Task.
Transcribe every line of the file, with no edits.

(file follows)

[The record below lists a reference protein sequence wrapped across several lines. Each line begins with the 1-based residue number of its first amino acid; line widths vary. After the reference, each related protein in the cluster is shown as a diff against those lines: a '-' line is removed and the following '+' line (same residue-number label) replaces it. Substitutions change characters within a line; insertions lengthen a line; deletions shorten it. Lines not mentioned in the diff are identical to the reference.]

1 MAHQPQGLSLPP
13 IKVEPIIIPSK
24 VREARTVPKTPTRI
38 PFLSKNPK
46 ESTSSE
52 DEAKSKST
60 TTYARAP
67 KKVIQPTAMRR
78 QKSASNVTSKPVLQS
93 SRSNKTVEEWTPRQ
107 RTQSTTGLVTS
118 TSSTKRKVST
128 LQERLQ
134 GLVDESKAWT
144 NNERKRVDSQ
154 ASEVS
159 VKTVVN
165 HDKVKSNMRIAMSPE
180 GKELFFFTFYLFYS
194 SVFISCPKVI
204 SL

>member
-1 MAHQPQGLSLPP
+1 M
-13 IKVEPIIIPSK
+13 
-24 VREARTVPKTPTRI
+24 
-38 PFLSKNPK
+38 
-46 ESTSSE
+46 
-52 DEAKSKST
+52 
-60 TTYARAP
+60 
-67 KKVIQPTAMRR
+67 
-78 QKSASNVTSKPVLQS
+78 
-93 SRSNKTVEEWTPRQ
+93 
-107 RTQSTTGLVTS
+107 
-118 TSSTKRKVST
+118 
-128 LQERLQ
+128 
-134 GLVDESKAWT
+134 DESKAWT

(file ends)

[The record below lists a reference protein sequence wrapped across several lines. Each line begins with the 1-based residue number of its first amino acid; line widths vary. After the reference, each related protein in the cluster is shown as a diff against those lines: a '-' line is removed and the following '+' line (same residue-number label) replaces it. Substitutions change characters within a line; insertions lengthen a line; deletions shorten it. Lines not mentioned in the diff are identical to the reference.]

1 MAHQPQGLSLPP
13 IKVEPIIIPSK
24 VREARTVPKTPTRI
38 PFLSKNPK
46 ESTSSE
52 DEAKSKST
60 TTYARAP
67 KKVIQPTAMRR
78 QKSASNVTSKPVLQS
93 SRSNKTVEEWTPRQ
107 RTQSTTGLVTS
118 TSSTKRKVST
128 LQERLQ
134 GLVDESKAWT
144 NNERKRVDSQ
154 ASEVS
159 VKTVVN
165 HDKVKSNMRIAMSPE
180 GKELFFFTFYLFYS
194 SVFISCPKVI
204 SL

>member
-1 MAHQPQGLSLPP
+1 M
-13 IKVEPIIIPSK
+13 
-24 VREARTVPKTPTRI
+24 
-38 PFLSKNPK
+38 
-46 ESTSSE
+46 
-52 DEAKSKST
+52 
-60 TTYARAP
+60 
-67 KKVIQPTAMRR
+67 
-78 QKSASNVTSKPVLQS
+78 
-93 SRSNKTVEEWTPRQ
+93 
-107 RTQSTTGLVTS
+107 
-118 TSSTKRKVST
+118 
-128 LQERLQ
+128 
-134 GLVDESKAWT
+134 DESKAWT